Now that we have that out of the way, let’s go ahead and set the logging elements.  We are going to add them within the<ProviderConfiguration>that we need to trace.  For instance, if I have a user named Alan Jackson and he mentions that he cannot find emails within Microsoft Dynamics CRM that should be within CRM.  We want to enable tracing for incoming for his mailbox.  So I take what we learned above and apply that.  I first look for Alan’s<EmailAddress>. There should only be one of them.  Additionally, I validate I’m in the right provider by confirming the<Direction>.  Once I have done that, I’m now ready to set the logging elements. 

You can set these, really, anywhere within the<ProviderConfiguration>. Personally, I like setting it right below the<EmailAddress>.  The reason is that it’s easy to identify whom I’m tracing and what file I’m writing to.

A couple of notes about this:

  1. Ensure you have permission to write to the EmailAgent.xml file.  To do this, simply right-click on the file and go to Properties and then click on Security.  Ensure the user you are making the changes to has “Full control” to the file:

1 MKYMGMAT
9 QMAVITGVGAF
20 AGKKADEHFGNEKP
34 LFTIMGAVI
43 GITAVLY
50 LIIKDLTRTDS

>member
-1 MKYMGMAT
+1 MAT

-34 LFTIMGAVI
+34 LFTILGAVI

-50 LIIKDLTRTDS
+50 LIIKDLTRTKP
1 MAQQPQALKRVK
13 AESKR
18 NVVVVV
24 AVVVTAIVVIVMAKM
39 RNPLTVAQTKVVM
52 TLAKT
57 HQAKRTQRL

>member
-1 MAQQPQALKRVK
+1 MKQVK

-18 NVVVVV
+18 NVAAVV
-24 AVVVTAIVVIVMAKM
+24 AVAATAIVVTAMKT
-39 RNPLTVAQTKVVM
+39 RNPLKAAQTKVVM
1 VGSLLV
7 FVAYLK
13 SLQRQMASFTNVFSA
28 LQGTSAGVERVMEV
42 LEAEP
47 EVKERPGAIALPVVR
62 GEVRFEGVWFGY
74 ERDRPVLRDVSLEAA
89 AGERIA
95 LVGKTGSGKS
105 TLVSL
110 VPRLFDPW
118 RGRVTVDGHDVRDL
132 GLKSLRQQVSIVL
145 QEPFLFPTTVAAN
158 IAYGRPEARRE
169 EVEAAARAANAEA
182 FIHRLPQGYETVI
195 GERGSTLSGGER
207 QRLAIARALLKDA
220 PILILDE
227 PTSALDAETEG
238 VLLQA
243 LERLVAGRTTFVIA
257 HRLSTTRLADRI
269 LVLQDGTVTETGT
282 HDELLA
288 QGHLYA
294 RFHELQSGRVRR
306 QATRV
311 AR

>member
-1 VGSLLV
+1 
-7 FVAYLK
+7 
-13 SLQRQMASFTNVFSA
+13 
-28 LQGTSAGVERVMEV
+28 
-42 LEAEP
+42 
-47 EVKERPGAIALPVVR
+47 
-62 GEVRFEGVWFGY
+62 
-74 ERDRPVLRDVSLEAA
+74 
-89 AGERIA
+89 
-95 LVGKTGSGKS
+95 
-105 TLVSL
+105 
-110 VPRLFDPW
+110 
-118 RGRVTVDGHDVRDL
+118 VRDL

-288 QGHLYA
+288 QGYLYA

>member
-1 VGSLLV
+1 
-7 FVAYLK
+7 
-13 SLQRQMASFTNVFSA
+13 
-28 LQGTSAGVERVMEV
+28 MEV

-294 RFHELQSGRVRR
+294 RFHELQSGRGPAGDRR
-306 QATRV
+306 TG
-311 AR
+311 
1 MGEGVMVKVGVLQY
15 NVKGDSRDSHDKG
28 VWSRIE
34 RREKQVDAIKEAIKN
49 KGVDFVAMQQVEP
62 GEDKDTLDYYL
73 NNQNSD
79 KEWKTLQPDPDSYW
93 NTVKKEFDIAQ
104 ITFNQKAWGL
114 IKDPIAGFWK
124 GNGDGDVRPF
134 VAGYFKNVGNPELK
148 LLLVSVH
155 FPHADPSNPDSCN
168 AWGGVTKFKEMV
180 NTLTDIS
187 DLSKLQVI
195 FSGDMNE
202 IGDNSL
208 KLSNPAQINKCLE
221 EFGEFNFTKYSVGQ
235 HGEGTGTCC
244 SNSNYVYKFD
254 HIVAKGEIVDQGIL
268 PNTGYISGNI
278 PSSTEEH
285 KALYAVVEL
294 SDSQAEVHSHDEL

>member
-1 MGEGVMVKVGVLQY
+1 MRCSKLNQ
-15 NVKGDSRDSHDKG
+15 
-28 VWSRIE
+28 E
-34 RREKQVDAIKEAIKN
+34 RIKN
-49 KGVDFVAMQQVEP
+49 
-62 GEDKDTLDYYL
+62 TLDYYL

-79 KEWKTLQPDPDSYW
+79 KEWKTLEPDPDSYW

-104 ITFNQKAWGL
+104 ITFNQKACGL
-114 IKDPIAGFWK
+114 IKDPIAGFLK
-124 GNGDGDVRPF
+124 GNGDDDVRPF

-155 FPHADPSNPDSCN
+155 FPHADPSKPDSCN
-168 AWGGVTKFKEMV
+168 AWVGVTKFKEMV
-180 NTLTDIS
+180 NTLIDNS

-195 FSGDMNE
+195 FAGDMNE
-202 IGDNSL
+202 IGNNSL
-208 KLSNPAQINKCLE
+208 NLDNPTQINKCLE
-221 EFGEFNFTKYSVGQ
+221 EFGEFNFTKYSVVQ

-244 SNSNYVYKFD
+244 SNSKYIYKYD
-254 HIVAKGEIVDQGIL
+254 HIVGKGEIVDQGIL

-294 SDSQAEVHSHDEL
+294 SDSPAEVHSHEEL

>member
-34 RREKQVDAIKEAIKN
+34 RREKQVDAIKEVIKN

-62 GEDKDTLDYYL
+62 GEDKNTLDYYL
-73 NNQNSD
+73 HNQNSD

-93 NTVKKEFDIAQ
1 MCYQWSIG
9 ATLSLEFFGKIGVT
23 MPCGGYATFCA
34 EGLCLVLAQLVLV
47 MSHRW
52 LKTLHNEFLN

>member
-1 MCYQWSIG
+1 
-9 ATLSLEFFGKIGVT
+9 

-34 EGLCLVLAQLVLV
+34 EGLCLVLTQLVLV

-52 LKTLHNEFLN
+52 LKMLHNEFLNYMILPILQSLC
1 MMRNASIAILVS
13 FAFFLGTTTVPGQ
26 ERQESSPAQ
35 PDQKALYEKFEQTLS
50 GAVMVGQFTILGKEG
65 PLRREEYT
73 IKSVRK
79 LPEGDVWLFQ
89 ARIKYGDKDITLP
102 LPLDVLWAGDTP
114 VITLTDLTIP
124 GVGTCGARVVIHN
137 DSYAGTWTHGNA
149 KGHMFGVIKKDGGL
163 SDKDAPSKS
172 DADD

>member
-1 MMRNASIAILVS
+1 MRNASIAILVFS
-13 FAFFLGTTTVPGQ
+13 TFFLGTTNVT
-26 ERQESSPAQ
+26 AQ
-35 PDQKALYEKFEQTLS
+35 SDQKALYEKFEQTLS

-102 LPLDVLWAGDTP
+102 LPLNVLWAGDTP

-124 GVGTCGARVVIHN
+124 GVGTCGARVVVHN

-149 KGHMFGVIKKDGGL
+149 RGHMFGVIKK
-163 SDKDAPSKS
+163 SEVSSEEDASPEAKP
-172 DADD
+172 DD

2. The file you are writing to, in this case it’s ER_Logging_Ajackson_Incoming.txt does not need to already exist.  The Email Router will create it if it doesn’t already.  If it does, it will simply append to the existing data in the file.
  3. The Email Router SERVICE account needs to be able to write to the folder location you specify.  In my case, it’s my Administrator account:


Now that we have logging enabled, let’s take a look at the log itself:

Here I can see what the Email Router was doing.  I can see that the Email Router was able to open the mailbox, check if there are emails, validated there were no emails, and then closed the mailbox. 

So let’s send a test email and see what happens.  I sent a simple email from Outlook to Alan Jackson:

This is what the log had to say about it:

If you follow the logging from the top down, you will see that the email was picked up.  Now, look at line 10 (counting the line wraps):